Laptop insurance

Discover what laptop insurance is, what you can expect to be covered for and how to find the best policy for your needs.

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Think about the things that made you choose a laptop over a desktop computer. The compact size, portability and flexibility that make laptops so appealing are also, unfortunately, the things that can make them more vulnerable – to damage after being dropped, being stolen, or even being left on a train or in a café. And when a high-end laptop can set you back a couple of grand, getting it insured could be a wise precaution. Here, we run through the pros and cons of laptop insurance and how to secure the best cover.

What is laptop insurance?

Laptop insurance will cover the costs of repairing or replacing your laptop if it’s damaged, lost or stolen. Some insurers offer specialist laptop insurance, while you can also cover yourself using a general gadget insurance policy.

Different policies offer different levels of cover. For example, some (but not all) will also cover damage to your laptop accessories. In this guide, we’ll explore the scenarios in which you can expect to successfully make a claim on your laptop insurance.

Do I need laptop insurance?

Many of us rely on our laptops, for work or simply the tasks of daily life, and would struggle to get by without them. But laptops can be expensive to repair or replace. If yours isn’t insured, you risk facing a large one-off financial outlay if, for example, it goes on the fritz after a mishap with a cup of coffee.

Paying a small monthly premium for insurance will protect you against such big expenditures. But, of course, you’ll need to weigh up the cost of insurance against the value of your laptop.

Before shelling out, it’s worth checking if your laptop might already be covered by any home contents insurance. Bear in mind that some contents insurance policies require you to specify high-value items, and might not cover your laptop outside of the home.

Who is laptop insurance best suited for?

If you’ve got a high-end laptop that would cost a pretty-penny to replace, then it’s probably worth considering insurance. This might be more likely to apply if, say:

  • You’re self-employed and rely on your laptop for work.
  • You’re a university student taking a course that places high demands on your laptop; digital design, for example.
  • You have a hobby or side-line that requires high specs and processing power from a computer, such as advanced photo or video editing.

If, on the other hand, you have a cheap and cheerful laptop that you only use for a bit of web browsing or to write the odd letter or email, you might decide the cost of insurance isn’t worth it.

What laptops can I insure?

You can find cover for pretty much any model of laptop. You’ll find insurance regardless of whether your laptop is from Apple, Dell, HP, Huawei, Lenovo, Microsoft or any other popular manufacturer.

However, your laptop will typically need to be fairly new when you take out insurance. Many insurance providers won’t offer cover for laptops more than a year old, though some will consider devices up to 3 years old. You might also struggle to find cover if you bought your laptop overseas.

Can I get cover for a second-hand laptop?

This is likely to depend on how you bought it. Some insurers won’t cover second-hand laptops at all. Others will consider models bought from reputable sources, such as a manufacturer’s official refurbished laptop website.

But if you buy a second-hand laptop from a private seller (on eBay or Gumtree, for example), you’re unlikely to be able to take out laptop insurance.

Can I insure multiple laptops on the same policy?

Yes. While you can get dedicated insurance for a single laptop, most insurers will let you add multiple devices to the same policy, typically up to 10 items. These can be other laptops or, often, other gadgets such as smartphones or tablets.

Many multi-gadget policies offer cover for devices owned by different members of the same household. This means you can potentially insure both your and your partner’s laptop under the same policy, for example. Typically, you’ll get a discount for every extra device you add to a policy, which could cut costs compared to insuring every item separately.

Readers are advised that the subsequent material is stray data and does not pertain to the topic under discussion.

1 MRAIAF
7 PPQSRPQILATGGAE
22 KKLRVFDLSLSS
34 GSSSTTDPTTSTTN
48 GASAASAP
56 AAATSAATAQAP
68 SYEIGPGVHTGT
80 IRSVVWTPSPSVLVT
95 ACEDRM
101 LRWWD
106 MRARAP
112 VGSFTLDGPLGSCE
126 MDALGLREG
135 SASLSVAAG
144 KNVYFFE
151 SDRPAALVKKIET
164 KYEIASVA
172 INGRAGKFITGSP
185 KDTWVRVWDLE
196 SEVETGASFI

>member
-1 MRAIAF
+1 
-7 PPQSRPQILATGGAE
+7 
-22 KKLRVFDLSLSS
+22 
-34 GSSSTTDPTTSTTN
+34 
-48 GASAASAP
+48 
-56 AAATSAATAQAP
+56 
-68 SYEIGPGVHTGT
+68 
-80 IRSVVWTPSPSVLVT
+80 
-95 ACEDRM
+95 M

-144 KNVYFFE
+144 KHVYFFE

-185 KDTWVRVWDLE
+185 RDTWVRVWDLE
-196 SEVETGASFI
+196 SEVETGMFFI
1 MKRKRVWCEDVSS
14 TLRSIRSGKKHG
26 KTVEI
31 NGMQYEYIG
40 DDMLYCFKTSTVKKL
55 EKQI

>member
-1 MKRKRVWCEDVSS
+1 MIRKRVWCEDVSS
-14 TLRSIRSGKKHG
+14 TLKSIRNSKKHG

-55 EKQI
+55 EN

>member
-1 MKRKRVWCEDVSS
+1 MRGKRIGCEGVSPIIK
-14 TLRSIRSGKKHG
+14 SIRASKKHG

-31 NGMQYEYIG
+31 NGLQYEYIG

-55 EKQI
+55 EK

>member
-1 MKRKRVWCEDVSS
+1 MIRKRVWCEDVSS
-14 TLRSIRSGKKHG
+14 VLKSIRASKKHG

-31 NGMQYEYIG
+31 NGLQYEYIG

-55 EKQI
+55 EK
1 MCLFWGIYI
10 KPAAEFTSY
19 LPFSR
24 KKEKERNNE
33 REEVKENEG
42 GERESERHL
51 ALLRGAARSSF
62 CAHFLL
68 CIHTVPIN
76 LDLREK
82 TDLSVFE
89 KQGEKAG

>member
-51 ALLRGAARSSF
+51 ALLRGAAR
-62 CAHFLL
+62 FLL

What does laptop insurance cover?

Here are some scenarios in which you can typically expect to be covered by your laptop insurance:

  • Accidental damage. If you accidentally damage your laptop, your insurer will cover the cost of repairing or replacing it, provided you are deemed to have taken “reasonable care” to protect it. With some policies, accidental damage can be an optional extra.
  • Liquid damage. If your laptop is damaged due to contact with water (or tea or coffee), your policy will cover you.
  • Loss. Laptops are arguably harder to lose than smaller gadgets, but if you’re prone to leaving anything from umbrellas to rucksacks on trains, planes or park benches, your laptop may not be immune. Cover for loss isn’t always included by default, but you’ll be able to add it on if not.
  • Malicious damage. If a third party deliberately damages your laptop, you’ll be covered.
  • Mechanical breakdown. If your laptop breaks down through no fault of your own, you’ll be covered. However, if it’s inside the manufacturer or retailer’s warranty period, you’ll be asked to claim through this instead.
  • Theft. If your laptop is stolen, you’ll be covered for the cost of replacing it, provided you’re deemed to have taken “reasonable care” to prevent this from happening.
  • Unauthorised usage. You’ll be covered for the cost of financial losses that result from unauthorised usage of your laptop, although this will usually be limited.

Other elements of cover that may be offered, either as standard or as optional extras, include:

  • Cover to take your laptop abroad
  • Cover for laptop accessories
  • Limited cover for lost downloads (movies or music, for example).

What doesn’t laptop insurance cover?

Having laptop insurance can inspire confidence that, if disaster strikes, you won’t be left high and dry. But, like any insurance, it wont cover everything. Here are some of the most common exclusions; read your policy carefully so you don’t think you’re covered when you’re not.

  • Wear and tear. Insurance is typically designed to cover unforeseen events. Gradual deterioration, such as a laptop slowing down over time or the print on the keys wearing out, won’t be covered.
  • Cosmetic damage. A big hole in the middle of your screen will be covered. A scratch on the casing that doesn’t stop you using the laptop won’t be.
  • Failure to take “reasonable care” of your laptop. Insurers will have different definitions of “reasonable care” in their terms and conditions, but essentially, if you’re doing stupid things with your laptop, you won’t be covered. Don’t let your kids try to balance it on their heads, for example – a copy of the dictionary is a safer option.
  • Leaving your laptop unattended outside the house. You won’t be covered for any loss or theft claims if the laptop was out of your line of sight when the incident occurred. It’s fair to say that the insurer wouldn’t regard this as taking “reasonable care” of it.
  • Deliberate damage. If you (or an immediate family member) deliberately damage your laptop, you won’t be covered.